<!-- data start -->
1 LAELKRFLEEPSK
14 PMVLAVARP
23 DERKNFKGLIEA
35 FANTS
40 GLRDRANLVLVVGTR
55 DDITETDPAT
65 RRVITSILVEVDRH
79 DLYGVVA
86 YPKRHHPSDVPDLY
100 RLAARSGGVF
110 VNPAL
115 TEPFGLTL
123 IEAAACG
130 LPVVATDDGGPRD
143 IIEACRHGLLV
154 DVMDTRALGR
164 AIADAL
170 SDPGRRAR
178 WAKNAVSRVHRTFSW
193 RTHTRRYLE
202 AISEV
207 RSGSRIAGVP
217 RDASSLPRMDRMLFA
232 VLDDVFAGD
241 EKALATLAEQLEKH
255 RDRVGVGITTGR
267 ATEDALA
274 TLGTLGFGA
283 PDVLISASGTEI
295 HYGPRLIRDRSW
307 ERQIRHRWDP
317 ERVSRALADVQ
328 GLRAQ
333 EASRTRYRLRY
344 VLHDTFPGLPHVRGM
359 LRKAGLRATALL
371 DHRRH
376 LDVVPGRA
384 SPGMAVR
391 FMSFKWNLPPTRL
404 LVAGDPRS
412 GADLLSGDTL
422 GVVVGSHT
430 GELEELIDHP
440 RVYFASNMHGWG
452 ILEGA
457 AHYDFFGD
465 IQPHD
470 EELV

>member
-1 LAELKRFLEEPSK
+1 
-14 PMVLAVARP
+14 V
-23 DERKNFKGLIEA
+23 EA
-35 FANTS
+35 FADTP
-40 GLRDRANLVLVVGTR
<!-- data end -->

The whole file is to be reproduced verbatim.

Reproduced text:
1 LAELKRFLEEPSK
14 PMVLAVARP
23 DERKNFKGLIEA
35 FANTS
40 GLRDRANLVLVVGTR
55 DDITETDPAT
65 RRVITSILVEVDRH
79 DLYGVVA
86 YPKRHHPSDVPDLY
100 RLAARSGGVF
110 VNPAL
115 TEPFGLTL
123 IEAAACG
130 LPVVATDDGGPRD
143 IIEACRHGLLV
154 DVMDTRALGR
164 AIADAL
170 SDPGRRAR
178 WAKNAVSRVHRTFSW
193 RTHTRRYLE
202 AISEV
207 RSGSRIAGVP
217 RDASSLPRMDRMLFA
232 VLDDVFAGD
241 EKALATLAEQLEKH
255 RDRVGVGITTGR
267 ATEDALA
274 TLGTLGFGA
283 PDVLISASGTEI
295 HYGPRLIRDRSW
307 ERQIRHRWDP
317 ERVSRALADVQ
328 GLRAQ
333 EASRTRYRLRY
344 VLHDTFPGLPHVRGM
359 LRKAGLRATALL
371 DHRRH
376 LDVVPGRA
384 SPGMAVR
391 FMSFKWNLPPTRL
404 LVAGDPRS
412 GADLLSGDTL
422 GVVVGSHT
430 GELEELIDHP
440 RVYFASNMHGWG
452 ILEGA
457 AHYDFFGD
465 IQPHD
470 EELV

>member
-1 LAELKRFLEEPSK
+1 
-14 PMVLAVARP
+14 V
-23 DERKNFKGLIEA
+23 EA
-35 FANTS
+35 FADTP
-40 GLRDRANLVLVVGTR